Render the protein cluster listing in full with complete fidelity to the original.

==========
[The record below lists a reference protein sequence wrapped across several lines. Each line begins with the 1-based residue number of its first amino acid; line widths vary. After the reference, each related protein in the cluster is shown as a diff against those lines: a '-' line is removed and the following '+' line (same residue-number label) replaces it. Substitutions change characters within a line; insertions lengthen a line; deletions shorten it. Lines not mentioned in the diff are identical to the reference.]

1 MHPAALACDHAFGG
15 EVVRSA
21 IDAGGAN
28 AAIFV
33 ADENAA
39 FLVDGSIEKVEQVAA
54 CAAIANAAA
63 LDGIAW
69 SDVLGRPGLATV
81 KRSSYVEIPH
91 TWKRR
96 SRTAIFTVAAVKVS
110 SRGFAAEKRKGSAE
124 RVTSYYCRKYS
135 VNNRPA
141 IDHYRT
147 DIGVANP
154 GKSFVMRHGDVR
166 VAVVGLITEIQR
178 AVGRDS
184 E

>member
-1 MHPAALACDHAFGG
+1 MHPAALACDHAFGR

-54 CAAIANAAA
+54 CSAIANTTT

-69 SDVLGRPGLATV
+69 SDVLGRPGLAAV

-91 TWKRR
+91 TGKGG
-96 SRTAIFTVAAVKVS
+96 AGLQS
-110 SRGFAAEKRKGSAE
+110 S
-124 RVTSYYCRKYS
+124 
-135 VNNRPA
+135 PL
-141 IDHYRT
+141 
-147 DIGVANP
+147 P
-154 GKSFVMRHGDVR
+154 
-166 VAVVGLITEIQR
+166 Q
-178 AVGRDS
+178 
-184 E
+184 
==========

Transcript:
[The record below lists a reference protein sequence wrapped across several lines. Each line begins with the 1-based residue number of its first amino acid; line widths vary. After the reference, each related protein in the cluster is shown as a diff against those lines: a '-' line is removed and the following '+' line (same residue-number label) replaces it. Substitutions change characters within a line; insertions lengthen a line; deletions shorten it. Lines not mentioned in the diff are identical to the reference.]

1 MHPAALACDHAFGG
15 EVVRSA
21 IDAGGAN
28 AAIFV
33 ADENAA
39 FLVDGSIEKVEQVAA
54 CAAIANAAA
63 LDGIAW
69 SDVLGRPGLATV
81 KRSSYVEIPH
91 TWKRR
96 SRTAIFTVAAVKVS
110 SRGFAAEKRKGSAE
124 RVTSYYCRKYS
135 VNNRPA
141 IDHYRT
147 DIGVANP
154 GKSFVMRHGDVR
166 VAVVGLITEIQR
178 AVGRDS
184 E

>member
-1 MHPAALACDHAFGG
+1 MHPAALACDHAFGR

-54 CAAIANAAA
+54 CSAIANTTT

-69 SDVLGRPGLATV
+69 SDVLGRPGLAAV

-91 TWKRR
+91 TGKGG
-96 SRTAIFTVAAVKVS
+96 AGLQS
-110 SRGFAAEKRKGSAE
+110 S
-124 RVTSYYCRKYS
+124 
-135 VNNRPA
+135 PL
-141 IDHYRT
+141 
-147 DIGVANP
+147 P
-154 GKSFVMRHGDVR
+154 
-166 VAVVGLITEIQR
+166 Q
-178 AVGRDS
+178 
-184 E
+184 